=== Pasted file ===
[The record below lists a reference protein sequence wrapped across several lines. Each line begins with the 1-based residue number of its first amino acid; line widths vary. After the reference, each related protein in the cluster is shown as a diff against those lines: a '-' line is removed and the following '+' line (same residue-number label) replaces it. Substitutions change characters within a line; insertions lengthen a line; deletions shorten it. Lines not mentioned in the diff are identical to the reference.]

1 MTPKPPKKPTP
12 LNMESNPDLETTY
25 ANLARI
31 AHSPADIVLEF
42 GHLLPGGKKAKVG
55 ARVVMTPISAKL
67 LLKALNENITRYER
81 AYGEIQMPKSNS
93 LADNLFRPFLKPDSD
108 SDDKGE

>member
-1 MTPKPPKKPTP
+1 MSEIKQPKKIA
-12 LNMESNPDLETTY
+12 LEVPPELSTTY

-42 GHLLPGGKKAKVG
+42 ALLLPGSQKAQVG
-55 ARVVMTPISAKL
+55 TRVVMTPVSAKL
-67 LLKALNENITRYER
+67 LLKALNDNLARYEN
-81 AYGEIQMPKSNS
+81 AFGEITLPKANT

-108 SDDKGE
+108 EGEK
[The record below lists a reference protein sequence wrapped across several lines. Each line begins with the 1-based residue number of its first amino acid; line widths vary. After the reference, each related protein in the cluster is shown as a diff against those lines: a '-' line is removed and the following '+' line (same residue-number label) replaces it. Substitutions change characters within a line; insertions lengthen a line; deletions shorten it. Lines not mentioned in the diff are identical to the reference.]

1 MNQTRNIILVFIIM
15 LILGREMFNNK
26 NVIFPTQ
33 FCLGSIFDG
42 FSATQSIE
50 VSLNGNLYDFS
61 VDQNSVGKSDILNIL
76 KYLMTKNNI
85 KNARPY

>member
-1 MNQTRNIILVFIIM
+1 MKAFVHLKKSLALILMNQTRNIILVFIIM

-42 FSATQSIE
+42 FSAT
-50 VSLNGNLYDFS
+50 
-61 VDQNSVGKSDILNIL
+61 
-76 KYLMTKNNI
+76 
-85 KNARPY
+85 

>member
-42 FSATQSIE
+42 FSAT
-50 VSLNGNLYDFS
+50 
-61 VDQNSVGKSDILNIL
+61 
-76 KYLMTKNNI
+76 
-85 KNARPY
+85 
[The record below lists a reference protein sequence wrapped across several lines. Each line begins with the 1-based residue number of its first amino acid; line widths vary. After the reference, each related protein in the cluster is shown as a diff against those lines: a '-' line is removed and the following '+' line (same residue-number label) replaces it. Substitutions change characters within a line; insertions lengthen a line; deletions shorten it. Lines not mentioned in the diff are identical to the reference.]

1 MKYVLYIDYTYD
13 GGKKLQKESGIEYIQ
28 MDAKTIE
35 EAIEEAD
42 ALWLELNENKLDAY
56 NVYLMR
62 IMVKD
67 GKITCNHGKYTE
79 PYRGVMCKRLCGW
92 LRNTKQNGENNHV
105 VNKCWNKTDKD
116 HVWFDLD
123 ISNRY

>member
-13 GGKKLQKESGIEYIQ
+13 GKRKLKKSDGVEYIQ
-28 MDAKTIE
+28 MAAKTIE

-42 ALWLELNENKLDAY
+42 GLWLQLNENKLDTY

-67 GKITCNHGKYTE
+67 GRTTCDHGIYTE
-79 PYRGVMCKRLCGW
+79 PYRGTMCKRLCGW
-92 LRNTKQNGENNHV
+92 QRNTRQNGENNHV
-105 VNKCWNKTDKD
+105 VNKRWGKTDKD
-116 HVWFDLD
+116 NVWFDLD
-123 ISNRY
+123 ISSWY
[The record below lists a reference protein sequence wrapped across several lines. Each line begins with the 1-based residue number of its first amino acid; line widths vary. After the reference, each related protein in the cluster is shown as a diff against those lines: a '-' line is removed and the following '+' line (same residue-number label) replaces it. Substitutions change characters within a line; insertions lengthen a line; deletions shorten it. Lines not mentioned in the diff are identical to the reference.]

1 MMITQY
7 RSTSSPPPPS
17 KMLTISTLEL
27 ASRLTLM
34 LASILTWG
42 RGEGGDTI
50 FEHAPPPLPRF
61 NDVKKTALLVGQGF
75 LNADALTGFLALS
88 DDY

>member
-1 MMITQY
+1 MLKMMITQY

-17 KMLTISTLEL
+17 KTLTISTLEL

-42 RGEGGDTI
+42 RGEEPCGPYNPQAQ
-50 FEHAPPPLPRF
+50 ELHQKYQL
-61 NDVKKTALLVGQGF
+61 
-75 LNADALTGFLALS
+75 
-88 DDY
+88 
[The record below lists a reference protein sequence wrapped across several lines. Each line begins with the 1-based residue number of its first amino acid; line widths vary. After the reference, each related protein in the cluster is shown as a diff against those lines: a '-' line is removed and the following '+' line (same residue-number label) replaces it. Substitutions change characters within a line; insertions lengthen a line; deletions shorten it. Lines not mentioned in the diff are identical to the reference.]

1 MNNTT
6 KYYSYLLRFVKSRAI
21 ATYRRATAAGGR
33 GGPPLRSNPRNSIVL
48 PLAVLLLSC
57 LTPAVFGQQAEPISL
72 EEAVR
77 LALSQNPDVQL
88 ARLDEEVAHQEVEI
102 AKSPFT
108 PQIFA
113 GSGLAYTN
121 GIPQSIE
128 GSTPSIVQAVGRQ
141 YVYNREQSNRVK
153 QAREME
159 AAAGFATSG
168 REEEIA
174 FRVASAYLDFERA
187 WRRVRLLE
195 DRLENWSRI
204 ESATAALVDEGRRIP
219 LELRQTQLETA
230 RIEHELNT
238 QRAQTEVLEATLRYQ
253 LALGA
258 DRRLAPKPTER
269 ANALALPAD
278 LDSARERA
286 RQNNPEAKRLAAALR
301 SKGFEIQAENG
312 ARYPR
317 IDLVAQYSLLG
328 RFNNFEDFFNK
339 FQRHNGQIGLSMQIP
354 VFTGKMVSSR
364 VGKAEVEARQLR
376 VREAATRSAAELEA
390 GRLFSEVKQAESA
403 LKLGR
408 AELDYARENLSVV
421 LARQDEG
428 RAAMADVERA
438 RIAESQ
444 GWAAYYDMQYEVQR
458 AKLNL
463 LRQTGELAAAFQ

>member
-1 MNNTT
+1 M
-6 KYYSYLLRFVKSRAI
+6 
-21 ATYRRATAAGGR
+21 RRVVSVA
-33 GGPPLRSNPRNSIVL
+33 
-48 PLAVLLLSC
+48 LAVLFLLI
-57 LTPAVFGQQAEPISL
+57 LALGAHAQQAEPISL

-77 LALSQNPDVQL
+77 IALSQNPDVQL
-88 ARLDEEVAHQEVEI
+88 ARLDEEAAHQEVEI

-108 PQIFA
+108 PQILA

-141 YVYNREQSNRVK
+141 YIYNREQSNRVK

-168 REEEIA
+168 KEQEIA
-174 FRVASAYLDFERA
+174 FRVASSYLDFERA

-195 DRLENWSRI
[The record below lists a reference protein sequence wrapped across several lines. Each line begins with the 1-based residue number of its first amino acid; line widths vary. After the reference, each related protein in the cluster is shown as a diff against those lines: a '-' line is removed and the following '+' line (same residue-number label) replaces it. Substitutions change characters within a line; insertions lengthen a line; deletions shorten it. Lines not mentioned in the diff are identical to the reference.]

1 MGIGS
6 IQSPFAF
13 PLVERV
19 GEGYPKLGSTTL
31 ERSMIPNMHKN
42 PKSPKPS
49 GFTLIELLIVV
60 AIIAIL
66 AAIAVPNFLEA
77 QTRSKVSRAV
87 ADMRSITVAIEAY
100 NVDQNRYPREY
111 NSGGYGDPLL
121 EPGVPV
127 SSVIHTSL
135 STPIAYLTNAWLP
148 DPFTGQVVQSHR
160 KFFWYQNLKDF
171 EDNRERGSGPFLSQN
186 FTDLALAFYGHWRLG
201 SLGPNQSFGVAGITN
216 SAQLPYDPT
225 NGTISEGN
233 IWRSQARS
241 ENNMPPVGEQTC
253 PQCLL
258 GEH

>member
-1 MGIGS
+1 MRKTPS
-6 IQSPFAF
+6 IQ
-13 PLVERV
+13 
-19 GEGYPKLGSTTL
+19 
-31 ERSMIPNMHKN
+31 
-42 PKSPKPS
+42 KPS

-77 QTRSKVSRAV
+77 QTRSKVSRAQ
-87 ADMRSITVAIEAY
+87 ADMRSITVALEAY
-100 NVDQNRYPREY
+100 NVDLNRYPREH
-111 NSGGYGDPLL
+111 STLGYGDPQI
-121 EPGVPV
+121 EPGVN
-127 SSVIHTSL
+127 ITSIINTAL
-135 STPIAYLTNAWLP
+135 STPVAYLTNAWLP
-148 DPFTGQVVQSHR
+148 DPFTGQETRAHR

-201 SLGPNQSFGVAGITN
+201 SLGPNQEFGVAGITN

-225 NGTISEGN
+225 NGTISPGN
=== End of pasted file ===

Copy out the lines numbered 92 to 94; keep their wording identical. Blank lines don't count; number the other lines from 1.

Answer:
-123 ISNRY
+123 ISSWY
[The record below lists a reference protein sequence wrapped across several lines. Each line begins with the 1-based residue number of its first amino acid; line widths vary. After the reference, each related protein in the cluster is shown as a diff against those lines: a '-' line is removed and the following '+' line (same residue-number label) replaces it. Substitutions change characters within a line; insertions lengthen a line; deletions shorten it. Lines not mentioned in the diff are identical to the reference.]